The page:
Photographer Virginie Noel is the Edge of Humanity Magazine contributor of this social documentary photography. These images are from her project ‘A Gentle Birth‘. To see Virginie’s body of work click on any image.
A scale waits for the new baby in the birthing room.
“Every mother counts and healthcare is a human right.” ~ Ibu Robin Lim
Every day, 981 women die of complications during childbirth around the world. One woman is campaigning to change this: Ibu Robin Lim, also known as the ‘Guerilla Midwife’, was voted CNN Hero of the Year 2011. She founded Bumi Sehat in 1995, a non-profit organization that runs two by-donation community health centers in Bali and Aceh, Indonesia. Midwifery services to ensure gentle births are at the heart of Bumi Sehat and their clinics welcome approximately 600 new babies into the world each year.
Ni Made Murtini has been having contractions for several hours now. She will be giving birth today at Bumi Sehat Clinic, in Ubud. Throughout her pregnancy, she has been coming to the clinic for regular check-ups, free of charge. She works in the kitchen of a popular restaurant in Ubud.
The midwife encourages Made in her vocal release to deal with the increasing pain. Midwives at Bumi Sehat support the mothers-to-be with respect, wisdom and love.
Bumi Sehat advocates gentle birthing practices, which put mothers at the center of the birthing process by supporting their labor in safe and empowering ways. This gives women the capacity to give birth naturally without the use of medical intervention. Practices such as water birthing, early skin-to-skin contact between mother and baby, delayed cord cutting and the use of herbs and homeopathic alternatives instead of pharmaceuticals, all contribute to healthier births, mothers and babies. These methods are gathered from Ibu Robin’s procedural habit of respecting science, nature and tradition. Some of these methods are either unknown or ignored in almost every hospital in the world.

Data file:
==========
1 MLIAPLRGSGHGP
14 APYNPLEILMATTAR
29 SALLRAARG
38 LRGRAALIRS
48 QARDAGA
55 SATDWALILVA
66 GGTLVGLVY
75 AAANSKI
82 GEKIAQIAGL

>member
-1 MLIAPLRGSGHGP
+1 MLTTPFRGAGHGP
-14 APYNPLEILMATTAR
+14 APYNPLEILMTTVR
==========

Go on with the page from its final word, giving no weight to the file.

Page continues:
Made requested a water birth, which is common practice at Bumi Sehat. Several midwives are now at her side, as well as her husband, Nyoman Dewita. The bathtub is decorated with flowers to make the mother feel special and cared for. Flowers are used extensively in Balinese culture for decorative and spiritual purposes.
The placenta has been washed and is placed in a bowl. The umbilical cord will only be cut the next day. This practice allows the baby to benefit from the additional blood and T-cells contained in the placenta. Delayed cutting of the umbilical cord has been linked to lesser anemia, a stronger immune system, and generally healthier babies.
The midwives cheerfully wrap up the new arrival.
Kadek Wira Bumi, born on 12th Februay 2012 at 6.38pm. He is partly named after Bumi Sehat. ‘Bumi’ means ‘Earth’, and ‘Sehat’ means ‘healthy’ in Indonesian. Kadek shares his birthday with 5 other babies who were born at Bumi Sehat that day.
Mother and baby. The placenta is treated with reverence in Bali. Later, accompanied by the appropriate rituals and ceremonies, it will be buried at a designated place in the family compound. This will be the baby’s home, his anchor in this world.
This photo reportage tells the story of one such gentle birth. Ni Made Murtini arrived at Bumi Sehat at 10am on the 12th of February 2012. She was to give birth to her second son, Kadek Wira Bumi, that day.